Monday, May 4, 2020

The Ordinary

Jim Grimsley
Completed 5/1/2020, Reviewed 5/1/2020
3 stars

This book takes place in the same universe as Kirith Kirin, though it is not a sequel.  It has some of the same strengths as its predecessor and suffers from some of the same faults.  Specifically, its prose is outstanding, but too much so.  In place of suspense and emotional depth, we get paragraph after paragraph of wordy world-building.  It becomes a snooze-fest.  It’s a shame, because the concept of the book is inventive.  There are two worlds on a distant planet joined by a portal.  The two worlds are very different: one is based on science and has developed from an Earth colony ship, and the other is based on magic and seems to have been there forever.  Unfortunately, it’s just not gripping.  Nonetheless, the book was nominated for the Gaylactic Spectrum Award, and like its predecessor, it won the Lambda Literary Award.

The story begins with Jedda, a translator from Senal, the science world, taking a delegation through the portal to Irion, the magic world, under the guise of enhancing trade between the worlds and bringing more people from Senal to Irion.  They are to meet with Malin, the Thaan of Irion.  Eventually Malin shows up and accuses them of actually being a scouting team in advance of a war force.  Tensions build and the team is poised to be sent back to Senal.  But Jedda and a few others remain.  And Jedda, who has just been a simple translater, trader, and observer up to this point, has a destiny that puts her at the center of the conflict, and in the middle of the history of Irion itself.

Like the world-building, the plot is decent.  When the plot advances, the book is engrossing.  Unfortunately, the prose gets in the way of the plot.  There is simply too much description for the book’s own good.  Initially, the prose seems gorgeous.  After a while, it becomes extraneous.  You just want something to happen, and it feels like it takes for ever for actions to complete.  I found myself alternately reading aggressively and falling asleep through the whole book.  Even the ending feels like it takes way too long. 

The character development isn’t too bad.  It’s easy to like Jedda.  She’s pretty easy going and a bit cynical.  She loves languages and does a good job as translator.  My biggest problem with her is that I don’t ever get very attached to her.  Again, the prose gets in the way of developing an emotional relationship with her.  Jessex/Irion is a decent character as well.  He was the lover of the late king and is the greatest magician in Irion.  Yes, the land and man have the same name.  His origin story is told in Kirith Kirin.  Malin actually gets a bit more character development.  She starts out as an aggressive ruler.  Then, late in the book, we get a section wholly devoted to her backstory.  I still didn’t feel any emotional connection to her, but she has some more depth to her than Jedda and Jessex.  I think the depth comes from the fact that her backstory is told a lot more quickly than the rest of the book.  There is less prose to muddy it up.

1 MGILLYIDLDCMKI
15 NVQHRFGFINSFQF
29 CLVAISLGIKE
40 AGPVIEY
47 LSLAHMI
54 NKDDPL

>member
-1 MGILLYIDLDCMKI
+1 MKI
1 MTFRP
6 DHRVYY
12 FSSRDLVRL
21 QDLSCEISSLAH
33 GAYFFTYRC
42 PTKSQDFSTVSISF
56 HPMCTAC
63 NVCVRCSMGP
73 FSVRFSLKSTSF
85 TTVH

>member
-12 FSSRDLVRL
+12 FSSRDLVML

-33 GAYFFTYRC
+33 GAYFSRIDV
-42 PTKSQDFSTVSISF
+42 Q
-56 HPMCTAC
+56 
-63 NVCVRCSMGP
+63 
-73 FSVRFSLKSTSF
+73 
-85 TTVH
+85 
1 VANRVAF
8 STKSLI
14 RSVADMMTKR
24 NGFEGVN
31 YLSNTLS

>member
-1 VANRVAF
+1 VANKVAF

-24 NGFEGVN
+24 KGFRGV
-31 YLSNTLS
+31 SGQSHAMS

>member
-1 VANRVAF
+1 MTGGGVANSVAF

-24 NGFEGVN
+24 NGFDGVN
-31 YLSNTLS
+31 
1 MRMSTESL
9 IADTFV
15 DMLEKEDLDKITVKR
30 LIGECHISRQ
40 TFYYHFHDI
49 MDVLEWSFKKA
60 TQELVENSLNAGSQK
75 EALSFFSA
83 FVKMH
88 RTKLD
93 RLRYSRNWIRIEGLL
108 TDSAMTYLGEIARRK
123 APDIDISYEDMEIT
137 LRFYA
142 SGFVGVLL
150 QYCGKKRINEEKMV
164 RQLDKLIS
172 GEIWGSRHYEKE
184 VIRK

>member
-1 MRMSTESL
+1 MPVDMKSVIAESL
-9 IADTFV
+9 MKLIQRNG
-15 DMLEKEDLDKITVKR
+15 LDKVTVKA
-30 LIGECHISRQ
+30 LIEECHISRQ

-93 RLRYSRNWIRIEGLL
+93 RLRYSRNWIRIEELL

The form of the book is interesting.  It is divided into four parts.  The first two parts are told from Jedda’s point of view.  It bounces her back and forth through time.  She meets Malin in the present, then meets her again in the past.  Then the third part is Malin’s backstory.  It’s relatively brief but gets her from being a teenager up to the time Jedda is sent back to the present.  Then the two come together for the fourth part.  Unfortunately, there’s no climax.  The end fizzles rather than pops.  Any excitement I had at the end of the third part, waiting for the two points of view to come together, just dies anticlimactically.  It was very disappointing.

I still give the book three stars out of five.  It’s not a bad book.  It’s just boring.  When I look at the quality of the prose, I wonder how can I give this book only three stars compared to other books I’ve given three stars to that have lesser prose?  That’s actually a trap I don’t necessarily want to get caught in, i.e. comparing books by their ratings.  I did think about it this time, though, and decided to stick to my initial assessment.  Some books are not well written but are still fun to read.  Other books have great ideas that are poorly executed and can be equally fun to read.  This book had excellent prose and world-building but was not fun to read.  Different kind of mess; a definite three stars.

No comments:

Post a Comment